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Regulating the Car Industry

By Blogger on 18 Jan 2011

Attached Image: Turf_City.jpg

Thanks to our unique tax structure, the car typically ranks as the second largest expenditure for the average Singaporean after their house. As the housing industry gears up for the CEA and a regulatory framework, it is timely to note that the car industry (both pre-owned and new) attracts an equally large number of grouses and could do with a regulatory framework of its own.

The benefits to potential car buyers and sellers are too numerous to list. The framework would assist such consumers and prevent them from being exploited or cheated by unscrupulous companies. The most important task under the framework would be to provide a standard form sales and purchase agreement for vehicle sales. This is to prevent consumers (who are in the weaker position) from being subjected to onerous terms and conditions in the sales contract which companies put in for their own advantage. Critically, one clause must provide for the buyer to be able to rescind from the contract upon proving that there has been a crucial misrepresentation as to the car (mileage, accident record, servicing record etc) or upon proving that one has received a lemon car (for new cars). To give the framework teeth, there must also be a panel much like the Small Claims Tribunal where disputes over car sales can be heard quickly and without the need for lawyers. The other details can be worked out after consultation with the public, LTA and car dealers.

To fund this framework, car buyers and sellers may have to fork out a larger sum in administrative or transfer fees when buying or selling vehicles. Alternatively, a portion of the taxes levied on cars can be diverted towards the framework. Fines and penalties imposed under the framework may also prove to be another source of financing the framework and body.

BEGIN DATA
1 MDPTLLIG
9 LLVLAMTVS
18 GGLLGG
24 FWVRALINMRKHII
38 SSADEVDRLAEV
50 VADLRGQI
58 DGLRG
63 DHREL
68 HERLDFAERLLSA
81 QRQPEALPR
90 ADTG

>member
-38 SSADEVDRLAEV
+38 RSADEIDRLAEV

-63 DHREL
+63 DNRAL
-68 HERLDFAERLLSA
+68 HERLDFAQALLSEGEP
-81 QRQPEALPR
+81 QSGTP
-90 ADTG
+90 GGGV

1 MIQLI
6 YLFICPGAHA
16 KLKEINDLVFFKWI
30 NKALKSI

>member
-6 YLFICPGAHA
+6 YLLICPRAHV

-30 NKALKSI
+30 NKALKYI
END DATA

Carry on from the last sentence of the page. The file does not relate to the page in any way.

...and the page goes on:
From the perspective of car dealers, such a framework may initially seem like an onerous burden and disadvantageous to them. But they ought to adopt a long term perspective of matters and look at its potential benefits. The framework will only serve to benefit those honest and scrupulous car dealers. In the current situation, it hardly pays to adopt the best business practices. But, as the framework takes effect and weeds out the unscrupulous car dealers, honest car dealers will definitely find that they can seize a larger portion of the pie. Furthermore, as buyers have more faith in dealers under the framework, they would no longer resort to buying only from the most established dealers. Parallel importers and smaller players in the industry can give consumers an equal amount of confidence and do not have to suffer the ignominy of being tainted by the few black sheep in the market or the scare stories being bandied about. All in all, the car industry would become more vibrant.

The regulatory framework can potentially create a win-win scenario for both car buyers and sellers and is, in my opinion, long overdue. What say you?

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